Paragraph 62 notes: The method 800 involves continuously monitoring user activity at 810. At 820, the method can detect that a user (target user) needs assistance with his activity (target activity). Detection for assistance can be implicit or explicit. For example, various physiological sensors can detect stress or frustration (e.g., elevated blood pressure, heart rate, or respiration rate). Alternatively or in addition, a time monitor can detect that the user has exceeded the recommended or allotted time to complete the activity (or a sub-part thereof). Otherwise, the user can expressly request assistance such as through clicking a button, sending a message, or making a call. Because user activity is continuously monitored at 810, the method 800 can locate at least one assisting user for the target user at 830.

IPBiz infers that the Times of India may have been more "on the money" here. This is application 11/426818.

Separately, note paragraph 73 of US published application 20070299949 says: A person's contact information creates a relationship between people--this contact information is a resource. Rich information about a person, e.g., brain waves, heart rate, respiration rate, galvanic skin response, environmental data, is interesting data about the person which can be interrelated. As well, all of this information can have a relationship with an activity.

As a general matter, Microsoft has published application 20070299795, titled CREATING AND MANAGING ACTIVITY-CENTRIC WORKFLOW, the first claim of which is

A system that facilitates management of an activity-centric workflow, comprising:an interface component that accesses information related to an activity; anda workflow processing component that analyzes the information and establishes a workflow related to at least a subset of the information.

Claims 19 and 20 are

19. A system that facilitates management of an activity-centric workflow, comprising:means for accessing activity information;means for analyzing the activity information;means for dynamically establishing a plurality of activity-centric workflow components from at least a subset of the activity information; andmeans for generating the activity-centric workflow based at least in part upon a subset of the plurality of activity-centric workflow components.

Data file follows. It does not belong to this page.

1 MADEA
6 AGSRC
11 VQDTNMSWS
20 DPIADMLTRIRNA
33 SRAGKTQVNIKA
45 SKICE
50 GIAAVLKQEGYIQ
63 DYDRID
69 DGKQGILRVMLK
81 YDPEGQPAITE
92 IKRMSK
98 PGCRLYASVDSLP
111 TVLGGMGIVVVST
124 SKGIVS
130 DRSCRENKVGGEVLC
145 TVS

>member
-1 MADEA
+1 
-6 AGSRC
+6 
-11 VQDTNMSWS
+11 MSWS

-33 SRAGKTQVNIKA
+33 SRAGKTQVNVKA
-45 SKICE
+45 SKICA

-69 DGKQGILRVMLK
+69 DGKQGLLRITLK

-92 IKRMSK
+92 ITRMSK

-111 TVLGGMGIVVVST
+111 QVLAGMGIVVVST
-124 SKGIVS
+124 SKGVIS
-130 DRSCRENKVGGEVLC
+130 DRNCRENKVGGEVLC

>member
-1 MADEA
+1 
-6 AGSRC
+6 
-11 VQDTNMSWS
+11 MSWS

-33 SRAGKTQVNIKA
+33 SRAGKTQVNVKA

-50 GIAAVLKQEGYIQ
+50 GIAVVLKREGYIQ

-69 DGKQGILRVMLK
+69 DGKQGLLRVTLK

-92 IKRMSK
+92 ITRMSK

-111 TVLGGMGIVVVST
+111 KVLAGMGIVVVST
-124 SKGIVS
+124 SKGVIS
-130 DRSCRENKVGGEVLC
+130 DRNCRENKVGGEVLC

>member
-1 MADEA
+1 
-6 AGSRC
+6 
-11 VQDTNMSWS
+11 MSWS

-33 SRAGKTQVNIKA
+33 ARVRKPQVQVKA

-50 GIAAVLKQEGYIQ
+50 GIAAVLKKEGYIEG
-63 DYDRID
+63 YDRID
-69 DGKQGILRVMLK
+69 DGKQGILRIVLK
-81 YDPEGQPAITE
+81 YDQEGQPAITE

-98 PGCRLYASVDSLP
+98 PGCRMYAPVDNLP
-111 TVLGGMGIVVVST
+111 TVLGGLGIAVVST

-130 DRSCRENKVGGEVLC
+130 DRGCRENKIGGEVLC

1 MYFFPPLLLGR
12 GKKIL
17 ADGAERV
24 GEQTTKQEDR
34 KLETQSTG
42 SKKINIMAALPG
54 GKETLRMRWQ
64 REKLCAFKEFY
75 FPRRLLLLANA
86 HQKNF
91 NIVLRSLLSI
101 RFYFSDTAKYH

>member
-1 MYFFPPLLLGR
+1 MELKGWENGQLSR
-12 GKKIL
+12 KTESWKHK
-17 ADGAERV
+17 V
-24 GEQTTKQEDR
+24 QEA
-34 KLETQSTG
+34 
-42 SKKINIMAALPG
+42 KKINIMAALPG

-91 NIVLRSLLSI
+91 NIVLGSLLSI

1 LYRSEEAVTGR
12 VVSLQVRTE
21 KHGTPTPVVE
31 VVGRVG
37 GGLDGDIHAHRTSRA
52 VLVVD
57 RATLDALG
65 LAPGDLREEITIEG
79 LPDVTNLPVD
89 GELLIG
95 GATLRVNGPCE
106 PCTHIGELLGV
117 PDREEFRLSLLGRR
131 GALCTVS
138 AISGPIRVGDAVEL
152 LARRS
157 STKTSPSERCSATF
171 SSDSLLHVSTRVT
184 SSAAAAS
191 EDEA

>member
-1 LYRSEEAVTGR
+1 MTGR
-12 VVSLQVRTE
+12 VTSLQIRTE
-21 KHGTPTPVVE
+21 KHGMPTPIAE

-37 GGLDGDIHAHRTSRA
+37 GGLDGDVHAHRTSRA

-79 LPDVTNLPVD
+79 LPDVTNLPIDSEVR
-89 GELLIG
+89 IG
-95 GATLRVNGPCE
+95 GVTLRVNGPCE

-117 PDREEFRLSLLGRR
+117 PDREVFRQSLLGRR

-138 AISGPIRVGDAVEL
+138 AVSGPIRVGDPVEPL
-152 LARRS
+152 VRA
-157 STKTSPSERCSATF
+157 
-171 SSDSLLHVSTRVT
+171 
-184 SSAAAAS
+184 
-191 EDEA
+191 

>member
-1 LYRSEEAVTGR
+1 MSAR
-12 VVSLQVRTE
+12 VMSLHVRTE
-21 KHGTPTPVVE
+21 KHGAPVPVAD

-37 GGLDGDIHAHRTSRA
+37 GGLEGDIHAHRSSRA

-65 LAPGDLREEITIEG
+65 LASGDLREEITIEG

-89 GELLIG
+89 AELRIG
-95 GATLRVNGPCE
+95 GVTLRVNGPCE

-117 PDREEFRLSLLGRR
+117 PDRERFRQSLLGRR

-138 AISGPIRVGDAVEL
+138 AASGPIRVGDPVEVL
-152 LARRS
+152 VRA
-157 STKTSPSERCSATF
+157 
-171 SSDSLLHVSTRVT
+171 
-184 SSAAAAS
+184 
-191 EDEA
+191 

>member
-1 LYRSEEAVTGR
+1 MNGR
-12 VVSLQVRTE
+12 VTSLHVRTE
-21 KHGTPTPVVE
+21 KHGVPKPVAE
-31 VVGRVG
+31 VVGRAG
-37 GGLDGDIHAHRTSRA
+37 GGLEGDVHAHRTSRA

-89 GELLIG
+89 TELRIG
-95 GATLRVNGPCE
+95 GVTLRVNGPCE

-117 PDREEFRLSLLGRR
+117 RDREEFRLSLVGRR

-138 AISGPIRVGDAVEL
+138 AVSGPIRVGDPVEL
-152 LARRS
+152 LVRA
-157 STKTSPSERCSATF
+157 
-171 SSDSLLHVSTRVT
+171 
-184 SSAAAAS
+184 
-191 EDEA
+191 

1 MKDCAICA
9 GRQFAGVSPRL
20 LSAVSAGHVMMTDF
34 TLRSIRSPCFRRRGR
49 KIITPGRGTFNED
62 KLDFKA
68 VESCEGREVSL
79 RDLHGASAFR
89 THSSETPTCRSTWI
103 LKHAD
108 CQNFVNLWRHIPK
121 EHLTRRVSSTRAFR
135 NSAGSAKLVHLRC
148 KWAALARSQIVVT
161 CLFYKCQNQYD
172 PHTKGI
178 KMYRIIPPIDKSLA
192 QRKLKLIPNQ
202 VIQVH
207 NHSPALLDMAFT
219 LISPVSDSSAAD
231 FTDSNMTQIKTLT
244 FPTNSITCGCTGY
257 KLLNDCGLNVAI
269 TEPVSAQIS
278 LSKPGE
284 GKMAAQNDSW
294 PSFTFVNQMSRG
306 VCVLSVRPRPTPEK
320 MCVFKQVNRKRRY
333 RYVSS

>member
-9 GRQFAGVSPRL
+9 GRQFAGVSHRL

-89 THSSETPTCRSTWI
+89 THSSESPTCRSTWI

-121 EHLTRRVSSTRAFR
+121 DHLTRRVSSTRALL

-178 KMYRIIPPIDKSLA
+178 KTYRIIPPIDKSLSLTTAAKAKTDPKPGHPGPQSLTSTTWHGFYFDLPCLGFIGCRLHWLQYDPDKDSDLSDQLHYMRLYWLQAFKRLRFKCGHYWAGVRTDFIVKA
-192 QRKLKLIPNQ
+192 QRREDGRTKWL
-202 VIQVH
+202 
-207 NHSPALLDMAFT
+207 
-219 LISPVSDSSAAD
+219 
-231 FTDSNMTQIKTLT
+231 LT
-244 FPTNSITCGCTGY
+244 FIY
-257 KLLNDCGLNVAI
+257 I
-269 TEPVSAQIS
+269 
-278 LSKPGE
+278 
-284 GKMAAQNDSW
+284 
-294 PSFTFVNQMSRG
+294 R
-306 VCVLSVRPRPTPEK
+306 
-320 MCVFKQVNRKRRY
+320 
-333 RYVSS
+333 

20. The system of claim 19, further comprising means for monitoring a plurality of sources to identify the activity information.

One also has published application 20080005053, the first claim of which is

A system that responds to human communications, comprising:a recognition component that dynamically monitors communications for an apparent intent related to a task; anda task component that receives, at least in part, an apparent intent from the recognition component and associates it with a task to form a candidate task for prompting a user.

In a different vein, note text from US published application 20070118043 :

[0002] Conventionally, an individual often needs to seek the input of a human personal trainer to achieve the individual's exercising goals. The use of a human personal trainer can be expensive and inconvenient. For example, besides paying the human personal trainer, the individual needs to take the human personal trainer along during an exercising routine. Therefore, it is desirable to provide a means allowing a person to achieve his or her exercising goals during an exercising routine without the aid of a human personal trainer.

[0003] In addition, music has been part of the exercise routines for many people. Research has identified positive effects of music on exercise performance. For example, different studies agree that music positively influences users' exercise endurance, performance perception, and perceived exertion levels. The reasons proposed to explain such positive effects include that music provides a pacing advantage and a form of distraction from the exercise, that music boosts the moods of users and raises the confidence and self-esteem of the users, and that music motivates users to exercise more. It is therefore desirable to take advantage of the positive effects of music in exercise performance to enable users to more easily achieve their exercise goals.